Azerbaijan's Aliyev declares victory over Armenia, denies Syrian mercenary deployment
Azeri President Ilham Aliyev said on Wednesday that Armenia's call for Russian military cooperation on Nagorno-Karabakh dispute meant Azerbaijan's victory over Armenia.
On Oct. 31, Armenian Prime Minister Nikol Pashinyan formally asked Russian President Vladimir Putin to begin "urgent" consultations on providing security amid a conflict with Azerbaijan. Pashinyan said in his letter to Putin that hostilities were getting closer to Armenia's borders and reiterated that Turkey was backing Azerbaijan in the ongoing conflict that erupted on Sept. 27.
"Prime Minister Pashinyan sent a letter to President Putin asking for military assistance. This means admitting their military defeat and our victory," Aliyev said in an interview with Italian newspaper La Repubblica.
He also said Azeri military was capable to gain victory on its own and denied claims that mercenaries from Libya and Syria were deployed in the region to support Azerbaijan. France, Armenia and Iran accused Turkey of sending Islamist militia to the region.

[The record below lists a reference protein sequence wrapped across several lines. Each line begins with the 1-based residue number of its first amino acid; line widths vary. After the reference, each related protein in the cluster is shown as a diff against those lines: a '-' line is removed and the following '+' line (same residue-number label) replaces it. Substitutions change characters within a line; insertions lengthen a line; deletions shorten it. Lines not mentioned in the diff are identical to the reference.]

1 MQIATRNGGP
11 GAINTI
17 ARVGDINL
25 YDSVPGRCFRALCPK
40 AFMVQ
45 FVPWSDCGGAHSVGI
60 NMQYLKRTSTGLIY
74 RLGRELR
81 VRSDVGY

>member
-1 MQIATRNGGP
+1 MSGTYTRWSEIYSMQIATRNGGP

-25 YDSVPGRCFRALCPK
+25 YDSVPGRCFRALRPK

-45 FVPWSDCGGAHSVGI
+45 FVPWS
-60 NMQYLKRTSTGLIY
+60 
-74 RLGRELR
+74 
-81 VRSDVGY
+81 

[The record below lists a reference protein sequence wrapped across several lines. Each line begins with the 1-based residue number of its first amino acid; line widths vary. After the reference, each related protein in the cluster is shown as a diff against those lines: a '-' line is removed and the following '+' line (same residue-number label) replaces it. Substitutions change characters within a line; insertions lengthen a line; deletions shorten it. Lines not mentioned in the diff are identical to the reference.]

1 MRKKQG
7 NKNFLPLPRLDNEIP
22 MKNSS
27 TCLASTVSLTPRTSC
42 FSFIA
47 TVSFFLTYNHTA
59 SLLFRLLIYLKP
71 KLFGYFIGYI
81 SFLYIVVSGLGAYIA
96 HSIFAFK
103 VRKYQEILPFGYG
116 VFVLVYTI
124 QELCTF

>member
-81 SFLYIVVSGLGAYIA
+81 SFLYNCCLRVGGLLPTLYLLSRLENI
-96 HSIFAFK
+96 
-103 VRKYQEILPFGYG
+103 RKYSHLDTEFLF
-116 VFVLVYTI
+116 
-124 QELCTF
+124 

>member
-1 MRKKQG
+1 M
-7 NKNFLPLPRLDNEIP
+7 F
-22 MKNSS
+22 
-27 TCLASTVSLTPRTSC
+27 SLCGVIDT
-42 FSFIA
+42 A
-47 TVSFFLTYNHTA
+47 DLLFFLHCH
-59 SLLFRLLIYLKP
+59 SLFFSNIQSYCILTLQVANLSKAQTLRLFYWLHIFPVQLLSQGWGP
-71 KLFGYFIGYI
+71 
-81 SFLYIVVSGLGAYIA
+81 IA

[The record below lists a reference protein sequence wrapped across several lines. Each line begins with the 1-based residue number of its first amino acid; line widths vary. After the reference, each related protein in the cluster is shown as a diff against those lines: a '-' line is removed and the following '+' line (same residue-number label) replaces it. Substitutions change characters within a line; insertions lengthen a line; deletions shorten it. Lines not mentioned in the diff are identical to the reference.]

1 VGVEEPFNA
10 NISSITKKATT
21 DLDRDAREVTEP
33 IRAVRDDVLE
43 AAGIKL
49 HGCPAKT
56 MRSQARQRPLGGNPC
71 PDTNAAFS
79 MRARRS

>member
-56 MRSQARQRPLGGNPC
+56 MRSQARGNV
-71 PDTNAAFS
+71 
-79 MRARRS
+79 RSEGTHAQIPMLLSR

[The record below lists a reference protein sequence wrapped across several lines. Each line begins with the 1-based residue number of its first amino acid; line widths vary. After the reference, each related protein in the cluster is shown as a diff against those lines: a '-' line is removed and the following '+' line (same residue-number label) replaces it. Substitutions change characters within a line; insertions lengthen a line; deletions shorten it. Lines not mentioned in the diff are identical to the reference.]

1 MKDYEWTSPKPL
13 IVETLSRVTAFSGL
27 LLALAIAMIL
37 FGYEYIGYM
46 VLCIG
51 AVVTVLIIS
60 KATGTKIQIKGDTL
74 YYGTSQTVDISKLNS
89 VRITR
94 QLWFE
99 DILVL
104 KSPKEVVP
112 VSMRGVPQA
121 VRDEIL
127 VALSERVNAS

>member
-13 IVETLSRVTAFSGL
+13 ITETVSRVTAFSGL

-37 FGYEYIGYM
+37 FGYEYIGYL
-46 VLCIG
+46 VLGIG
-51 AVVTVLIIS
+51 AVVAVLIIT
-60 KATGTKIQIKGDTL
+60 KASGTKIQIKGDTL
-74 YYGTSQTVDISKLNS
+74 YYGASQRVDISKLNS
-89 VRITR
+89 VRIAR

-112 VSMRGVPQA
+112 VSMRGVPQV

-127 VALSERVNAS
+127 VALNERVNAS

"On many occasions, I have referred to this issue and said that this is not true. I don't know why this information was circulated, and still is being circulated," Aliyev said.
Russia’s Foreign Minister Sergei Lavrov said on Tuesday that Moscow had intelligence that some 2,000 mercenaries are fighting against Armenian forces in Nagorno-Karabakh.
"We have repeatedly called on external players to use their capabilities to prevent the transfer of mercenaries, whose number in the conflict zone, according to available data, is already approaching 2,000," Lavrov said in an interview with Russian daily Kommersant.